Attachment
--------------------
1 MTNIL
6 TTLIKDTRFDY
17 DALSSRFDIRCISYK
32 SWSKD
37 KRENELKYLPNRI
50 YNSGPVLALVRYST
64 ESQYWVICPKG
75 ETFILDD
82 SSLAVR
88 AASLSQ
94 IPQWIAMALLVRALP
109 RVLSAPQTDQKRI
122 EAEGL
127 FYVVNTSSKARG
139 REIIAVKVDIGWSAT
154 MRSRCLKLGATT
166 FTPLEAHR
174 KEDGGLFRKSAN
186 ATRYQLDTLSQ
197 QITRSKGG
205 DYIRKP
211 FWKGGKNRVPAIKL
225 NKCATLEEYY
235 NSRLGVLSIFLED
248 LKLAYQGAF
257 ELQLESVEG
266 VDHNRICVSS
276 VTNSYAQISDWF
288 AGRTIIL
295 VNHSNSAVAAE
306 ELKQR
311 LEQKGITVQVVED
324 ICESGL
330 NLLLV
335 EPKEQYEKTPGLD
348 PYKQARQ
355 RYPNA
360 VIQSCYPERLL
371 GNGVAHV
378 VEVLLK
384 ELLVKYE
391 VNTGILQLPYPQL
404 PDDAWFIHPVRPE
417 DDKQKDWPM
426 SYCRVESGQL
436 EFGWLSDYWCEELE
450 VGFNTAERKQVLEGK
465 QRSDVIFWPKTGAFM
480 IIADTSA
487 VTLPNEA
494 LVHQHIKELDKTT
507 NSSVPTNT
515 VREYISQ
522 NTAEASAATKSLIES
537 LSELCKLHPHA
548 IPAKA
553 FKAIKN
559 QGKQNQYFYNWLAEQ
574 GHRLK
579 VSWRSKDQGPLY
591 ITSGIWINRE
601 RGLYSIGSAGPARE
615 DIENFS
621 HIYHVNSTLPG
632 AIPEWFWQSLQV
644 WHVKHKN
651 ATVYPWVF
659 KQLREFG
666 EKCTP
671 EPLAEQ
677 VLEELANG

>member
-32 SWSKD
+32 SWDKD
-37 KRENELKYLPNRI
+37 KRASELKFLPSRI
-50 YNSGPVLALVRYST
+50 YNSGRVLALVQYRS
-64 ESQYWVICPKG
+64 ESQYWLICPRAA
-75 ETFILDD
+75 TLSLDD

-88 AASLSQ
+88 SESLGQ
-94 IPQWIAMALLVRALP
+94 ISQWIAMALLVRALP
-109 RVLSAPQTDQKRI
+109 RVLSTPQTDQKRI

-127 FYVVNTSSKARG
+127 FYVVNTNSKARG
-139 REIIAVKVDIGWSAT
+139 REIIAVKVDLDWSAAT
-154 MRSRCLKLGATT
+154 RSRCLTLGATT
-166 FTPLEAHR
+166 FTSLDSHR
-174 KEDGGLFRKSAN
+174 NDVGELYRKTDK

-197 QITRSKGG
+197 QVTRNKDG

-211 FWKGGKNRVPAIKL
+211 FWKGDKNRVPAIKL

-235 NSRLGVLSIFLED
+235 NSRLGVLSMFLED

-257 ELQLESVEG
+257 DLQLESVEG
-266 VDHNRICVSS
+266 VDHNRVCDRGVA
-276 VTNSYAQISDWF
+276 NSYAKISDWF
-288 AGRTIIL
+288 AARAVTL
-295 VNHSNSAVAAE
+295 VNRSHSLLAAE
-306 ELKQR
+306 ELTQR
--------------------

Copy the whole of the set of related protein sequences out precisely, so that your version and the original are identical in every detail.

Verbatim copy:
1 MTNIL
6 TTLIKDTRFDY
17 DALSSRFDIRCISYK
32 SWSKD
37 KRENELKYLPNRI
50 YNSGPVLALVRYST
64 ESQYWVICPKG
75 ETFILDD
82 SSLAVR
88 AASLSQ
94 IPQWIAMALLVRALP
109 RVLSAPQTDQKRI
122 EAEGL
127 FYVVNTSSKARG
139 REIIAVKVDIGWSAT
154 MRSRCLKLGATT
166 FTPLEAHR
174 KEDGGLFRKSAN
186 ATRYQLDTLSQ
197 QITRSKGG
205 DYIRKP
211 FWKGGKNRVPAIKL
225 NKCATLEEYY
235 NSRLGVLSIFLED
248 LKLAYQGAF
257 ELQLESVEG
266 VDHNRICVSS
276 VTNSYAQISDWF
288 AGRTIIL
295 VNHSNSAVAAE
306 ELKQR
311 LEQKGITVQVVED
324 ICESGL
330 NLLLV
335 EPKEQYEKTPGLD
348 PYKQARQ
355 RYPNA
360 VIQSCYPERLL
371 GNGVAHV
378 VEVLLK
384 ELLVKYE
391 VNTGILQLPYPQL
404 PDDAWFIHPVRPE
417 DDKQKDWPM
426 SYCRVESGQL
436 EFGWLSDYWCEELE
450 VGFNTAERKQVLEGK
465 QRSDVIFWPKTGAFM
480 IIADTSA
487 VTLPNEA
494 LVHQHIKELDKTT
507 NSSVPTNT
515 VREYISQ
522 NTAEASAATKSLIES
537 LSELCKLHPHA
548 IPAKA
553 FKAIKN
559 QGKQNQYFYNWLAEQ
574 GHRLK
579 VSWRSKDQGPLY
591 ITSGIWINRE
601 RGLYSIGSAGPARE
615 DIENFS
621 HIYHVNSTLPG
632 AIPEWFWQSLQV
644 WHVKHKN
651 ATVYPWVF
659 KQLREFG
666 EKCTP
671 EPLAEQ
677 VLEELANG

>member
-32 SWSKD
+32 SWDKD
-37 KRENELKYLPNRI
+37 KRASELKFLPSRI
-50 YNSGPVLALVRYST
+50 YNSGRVLALVQYRS
-64 ESQYWVICPKG
+64 ESQYWLICPRAA
-75 ETFILDD
+75 TLSLDD

-88 AASLSQ
+88 SESLGQ
-94 IPQWIAMALLVRALP
+94 ISQWIAMALLVRALP
-109 RVLSAPQTDQKRI
+109 RVLSTPQTDQKRI

-127 FYVVNTSSKARG
+127 FYVVNTNSKARG
-139 REIIAVKVDIGWSAT
+139 REIIAVKVDLDWSAAT
-154 MRSRCLKLGATT
+154 RSRCLTLGATT
-166 FTPLEAHR
+166 FTSLDSHR
-174 KEDGGLFRKSAN
+174 NDVGELYRKTDK

-197 QITRSKGG
+197 QVTRNKDG

-211 FWKGGKNRVPAIKL
+211 FWKGDKNRVPAIKL

-235 NSRLGVLSIFLED
+235 NSRLGVLSMFLED

-257 ELQLESVEG
+257 DLQLESVEG
-266 VDHNRICVSS
+266 VDHNRVCDRGVA
-276 VTNSYAQISDWF
+276 NSYAKISDWF
-288 AGRTIIL
+288 AARAVTL
-295 VNHSNSAVAAE
+295 VNRSHSLLAAE
-306 ELKQR
+306 ELTQR